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Comparison of Tomotherapy Versus Intensity-modulated Step-and-shoot and Conventional Radiation Treatment Plans for Patients With Locally-advanced Squamous Cell Carcinoma of the Cervix

This study has been completed.
Sponsor:
Information provided by:
AHS Cancer Control Alberta
ClinicalTrials.gov Identifier:
NCT00124488
First received: July 26, 2005
Last updated: December 8, 2011
Last verified: December 2011
  Purpose

Standard treatment for non-operable cervix cancer is radiation and chemotherapy. This treatment combination can result in significant radiation side-effects involving the bladder, small bowel and rectum. To improve results with radiation/chemotherapy, higher radiation doses have been tried for cervix cancer patients. Results from using higher radiation doses show that cervix tumours may be better controlled, but the radiation side-effects are worsened. Intensity modulated radiotherapy (IMRT) and Tomotherapy are new radiation planning and delivery technologies which may allow for delivery of higher radiation doses with less damage to normal organs. The purpose of this project is to determine whether or not IMRT and/or Tomotherapy technology can produce radiation plans that deliver higher doses of radiation to the tumor and lower doses to normal organs when compared to standard radiation plans. The results from this project will provide the basis for possibly treating future cervix cancer patients with Tomotherapy and providing them with improved cure rates along with decreased rates of radiation side effects. No patients will be treated on this protocol, as the investigators plan to only compare radiation dose calculations from different treatment plans created for test cervix cancer cases. There will be absolutely no patient contact in this protocol.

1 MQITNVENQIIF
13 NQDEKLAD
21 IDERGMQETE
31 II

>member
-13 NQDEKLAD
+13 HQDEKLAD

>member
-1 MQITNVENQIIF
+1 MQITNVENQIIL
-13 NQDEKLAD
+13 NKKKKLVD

Condition Intervention
Cervix Neoplasm
Device: Tomotherapy Treatment Planning

Study Type: Observational
Study Design: Observational Model: Case-Only
Time Perspective: Retrospective
Official Title: Comparison of Tomotherapy Versus Intensity-modulated Step-and-shoot and Conventional Radiation Treatment Plans for Patients With Locally-advanced Squamous Cell Carcinoma of the Cervix

Resource links provided by NLM:


Further study details as provided by AHS Cancer Control Alberta:

Estimated Enrollment: 10
Study Start Date: June 2005
Estimated Study Completion Date: November 2005
  Show Detailed Description

  Eligibility

Ages Eligible for Study:   18 Years and older
Genders Eligible for Study:   Female
Accepts Healthy Volunteers:   No
Sampling Method:   Non-Probability Sample
Study Population

primary care clinic

Criteria

Inclusion Criteria:

  • Squamous cell cervix cancer
  • Undergone planning computed tomography (CT) scan for radiotherapy planning
  • Treated with chemoradiotherapy

Exclusion Criteria:

  Contacts and Locations
Choosing to participate in a study is an important personal decision. Talk with your doctor and family members or friends about deciding to join a study. To learn more about this study, you or your doctor may contact the study research staff using the Contacts provided below. For general information, see Learn About Clinical Studies.

Please refer to this study by its ClinicalTrials.gov identifier: NCT00124488

Locations
Canada, Alberta
Cross Cancer Institute
Edmonton, Alberta, Canada, T6G 1Z2
Sponsors and Collaborators
AHS Cancer Control Alberta
Investigators
Principal Investigator: Don Yee, MD AHS Cancer Control Alberta
  More Information

Publications:

ClinicalTrials.gov Identifier: NCT00124488     History of Changes
Other Study ID Numbers: NA-15-0004
Study First Received: July 26, 2005
Last Updated: December 8, 2011
Health Authority: Canada: Health Canada

Keywords provided by AHS Cancer Control Alberta:
radiotherapy planning
computer assisted radiotherapy
conformal

Additional relevant MeSH terms:
Carcinoma, Squamous Cell
Uterine Cervical Neoplasms
Carcinoma
Genital Diseases, Female
Genital Neoplasms, Female
Neoplasms
Neoplasms by Histologic Type
Neoplasms by Site
Neoplasms, Glandular and Epithelial
Neoplasms, Squamous Cell
Urogenital Neoplasms
Uterine Cervical Diseases
Uterine Diseases
Uterine Neoplasms

ClinicalTrials.gov processed this record on November 27, 2014